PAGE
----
Robots would probably be expected to find and comply with any publicly posted rules for interacting in particular spaces, such as the rules we often post for humans on signs. Perhaps we will simplify such rules for robots. In addition, here are some things that people sometimes say to each other in public where we might perhaps want robots to have analogous capacities:

Who are you? What are you doing here? Why are you following me? Please don’t record me. I’m serving you with this legal warrant. Stop, this is the police! You are not allowed to be here; leave. Non-authorized personnel must evacuate this area immediately. Get out of my way. You are hurting me. Why are you calling attention to me? Can you help me? Can you take our picture? Where is the nearest bathroom? Where is a nearby recharging station? (I may add more here.)

It seems feasible to start now to think about the design of such a robot protocol. Of course in the end a robot protocol might be just a social convention without the force of law, and it may result more from decentralized evolution than centralized design. Even so, we may now know enough about human social preferences and the broad outlines of the costs of robot capacities to start to usefully think about this problem.

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Big Software Firm Bleg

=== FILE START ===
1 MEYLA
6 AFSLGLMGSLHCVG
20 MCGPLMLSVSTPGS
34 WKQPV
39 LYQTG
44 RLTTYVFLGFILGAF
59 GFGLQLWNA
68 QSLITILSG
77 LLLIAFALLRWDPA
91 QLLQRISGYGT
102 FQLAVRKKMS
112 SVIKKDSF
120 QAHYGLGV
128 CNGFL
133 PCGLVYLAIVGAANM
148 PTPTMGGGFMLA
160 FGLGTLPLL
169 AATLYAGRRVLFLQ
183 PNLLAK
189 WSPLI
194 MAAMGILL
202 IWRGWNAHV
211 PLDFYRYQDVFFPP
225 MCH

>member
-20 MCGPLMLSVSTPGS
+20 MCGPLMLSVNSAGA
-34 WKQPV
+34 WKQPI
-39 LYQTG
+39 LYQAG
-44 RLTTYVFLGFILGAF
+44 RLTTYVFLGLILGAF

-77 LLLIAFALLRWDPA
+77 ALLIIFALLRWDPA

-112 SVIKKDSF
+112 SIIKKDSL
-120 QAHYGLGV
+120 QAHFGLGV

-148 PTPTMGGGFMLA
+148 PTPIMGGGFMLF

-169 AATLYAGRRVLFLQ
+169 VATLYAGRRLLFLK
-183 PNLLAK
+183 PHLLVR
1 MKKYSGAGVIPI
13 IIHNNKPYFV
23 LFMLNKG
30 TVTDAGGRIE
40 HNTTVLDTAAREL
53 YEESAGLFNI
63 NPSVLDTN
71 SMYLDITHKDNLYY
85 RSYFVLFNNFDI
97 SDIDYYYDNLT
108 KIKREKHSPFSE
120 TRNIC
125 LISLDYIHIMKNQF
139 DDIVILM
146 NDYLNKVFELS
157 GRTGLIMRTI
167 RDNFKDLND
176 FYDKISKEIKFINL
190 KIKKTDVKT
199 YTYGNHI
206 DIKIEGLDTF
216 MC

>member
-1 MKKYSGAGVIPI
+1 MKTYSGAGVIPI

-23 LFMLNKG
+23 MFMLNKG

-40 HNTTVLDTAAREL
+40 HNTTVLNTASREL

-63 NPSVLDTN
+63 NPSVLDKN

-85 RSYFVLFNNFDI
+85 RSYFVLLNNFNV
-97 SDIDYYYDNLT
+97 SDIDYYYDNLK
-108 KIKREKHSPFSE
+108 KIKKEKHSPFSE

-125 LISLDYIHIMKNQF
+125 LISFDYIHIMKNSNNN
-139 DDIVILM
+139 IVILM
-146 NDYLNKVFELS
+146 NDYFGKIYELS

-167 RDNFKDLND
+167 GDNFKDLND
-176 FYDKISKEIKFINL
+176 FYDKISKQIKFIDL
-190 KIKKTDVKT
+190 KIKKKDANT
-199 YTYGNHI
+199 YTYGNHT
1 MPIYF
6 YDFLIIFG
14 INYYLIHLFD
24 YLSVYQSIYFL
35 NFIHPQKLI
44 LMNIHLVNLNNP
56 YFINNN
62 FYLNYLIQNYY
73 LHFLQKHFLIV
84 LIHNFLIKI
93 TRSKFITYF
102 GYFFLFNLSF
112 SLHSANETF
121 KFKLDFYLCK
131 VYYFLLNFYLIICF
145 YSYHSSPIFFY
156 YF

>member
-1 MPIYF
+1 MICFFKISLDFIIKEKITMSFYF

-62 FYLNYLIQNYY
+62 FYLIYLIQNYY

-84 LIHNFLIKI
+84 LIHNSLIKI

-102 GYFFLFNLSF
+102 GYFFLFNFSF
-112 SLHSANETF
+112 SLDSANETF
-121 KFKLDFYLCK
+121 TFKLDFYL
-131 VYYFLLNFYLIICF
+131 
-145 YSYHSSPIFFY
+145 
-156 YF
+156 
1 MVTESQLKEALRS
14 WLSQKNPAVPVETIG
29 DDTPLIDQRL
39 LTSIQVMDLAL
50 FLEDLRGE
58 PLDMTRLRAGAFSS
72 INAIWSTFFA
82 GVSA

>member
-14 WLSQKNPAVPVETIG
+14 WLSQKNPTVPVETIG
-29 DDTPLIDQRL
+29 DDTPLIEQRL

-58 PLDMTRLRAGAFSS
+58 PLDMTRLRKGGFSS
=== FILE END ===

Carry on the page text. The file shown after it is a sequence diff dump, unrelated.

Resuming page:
I haven’t yet posted much on AI as Software. But now I’ll say more, as I want to ask a question.

Someday ems may replace humans in most jobs, and my first book talks about how that might change many things. But whether or not ems are the first kind of software to replace humans wholesale in jobs, eventually non-em software may plausibly do this. Such software would replace ems if ems came first, but if not then such software would directly replace humans.

Many people suggest, implicitly or explicitly, that non-em software that takes over most jobs will differ in big ways from the software that we’ve seen over the last seventy years. But they are rarely clear on what exact differences they foresee. So the plan of my project is to just assume our past software experience is a good guide to future software. That is, to predict the future, one may 1) assume current distributions of software features will continue, or 2) project past feature trends into future changes, or 3) combine past software feature correlations with other ways we expect the future to differ.